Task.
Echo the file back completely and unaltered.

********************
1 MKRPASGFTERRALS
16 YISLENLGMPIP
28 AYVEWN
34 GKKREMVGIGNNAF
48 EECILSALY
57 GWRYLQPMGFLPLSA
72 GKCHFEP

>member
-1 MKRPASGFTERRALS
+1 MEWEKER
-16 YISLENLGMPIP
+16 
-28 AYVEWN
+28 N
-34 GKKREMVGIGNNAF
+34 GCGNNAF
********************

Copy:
1 MKRPASGFTERRALS
16 YISLENLGMPIP
28 AYVEWN
34 GKKREMVGIGNNAF
48 EECILSALY
57 GWRYLQPMGFLPLSA
72 GKCHFEP

>member
-1 MKRPASGFTERRALS
+1 MEWEKER
-16 YISLENLGMPIP
+16 
-28 AYVEWN
+28 N
-34 GKKREMVGIGNNAF
+34 GCGNNAF